Just based on comments here and there across different forums/pages, I'd guess it will be make or break for only a few people. It will however factor in to option choices for some people.

roadkill | January 5, 2017

I can afford the car with or without the credit. I probably won't buy it without it. Thanks mntlvr23 for putting in the time!

roadkill | January 5, 2017

reserved am 4/1/2016

alexanmh | January 5, 2017

Do we even know if there will be a federal tax credit for 2017 and out years? I didn't think the new administration was a fan of it. Otherwise, I think the credit, if it exists, will impact more 3 buyers than the comments so far indicate. Remember that the 3 buyers are a different economic segment than the S buyers.

Haggy | January 5, 2017

Tesla is planning on 500,000 per year. Obviously they won't start out that way, but it's what they have in mind as they get new lines set up in the factory as we speak. They put literally billions of dollars into it. With the Model S and X they have done gradual improvements, and major ones such as the paint shop that can now handle 500,000 cars a year, but they didn't spend billions adding new production lines for it the way they are now. I think the ramp up will be far faster. We also don't know what percentage of sales will be domestic in any given quarter, but it's likely that they will batch international sales in a way that makes the most sense.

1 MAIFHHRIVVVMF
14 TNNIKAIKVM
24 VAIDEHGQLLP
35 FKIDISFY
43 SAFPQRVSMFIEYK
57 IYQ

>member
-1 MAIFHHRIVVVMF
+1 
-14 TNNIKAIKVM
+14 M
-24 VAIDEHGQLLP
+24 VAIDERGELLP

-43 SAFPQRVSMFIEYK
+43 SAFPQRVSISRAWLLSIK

dsvick | January 5, 2017

@alexanmh - "Do we even know if there will be a federal tax credit for 2017 and out years? I didn't think the new administration was a fan of it. Otherwise, I think the credit, if it exists, will impact more 3 buyers than the comments so far indicate. Remember that the 3 buyers are a different economic segment than the S buyers"

As of right now the tax credit is still there for 2017. Since it is part of the tax code it can only be changed by congress. Can it happen? Sure, but it might not be too likely.

mntlvr23 | January 5, 2017

@roadkill & @bj - thanks for the good word, it is a tough crowd sometimes.

@bmwgs - ok, I will accept replacing my vague "a lot" with your more vague "some" . We cool !

@ alexnmh - regarding impact, exactly. I speculate that nearly all buyers of the Roadster, S and X had high levels of disposable income. I further postulate that the people reserving the M3 are across the full spectrum - from those stretching for a base model, to those who can swing a base but will stretch for options, to those who will stretch to load it up, all the way up to those who can easily afford a maxed out model. I will further hypothesize that there will be a lot (no, strike "a lot" and replace it with "some") who, like roadkill and myself, can afford much much more than they are willing to spend on a vehicle. But since there are (arguably) 400K to 600K reservers of the M3 two years in advance compared to under 186,000 purchasers of the previous models over a 5 year period - that the mix in the spectrum leans toward those with less disposable income.

mntlvr23 | January 5, 2017

@Everyone: Let's look at the potential impact of the Federal Tax Credit by looking at two potential extremes of the speed of the ramp up.

Scenario A: If the M3 production goes similar to the MX and say it starts 2 years late and goes slowly. In this scenario, perhaps all of the tax credits will be eaten up by MX and MS buyers leaving the M3 buyers with little or no tax credits available. That would be a drag.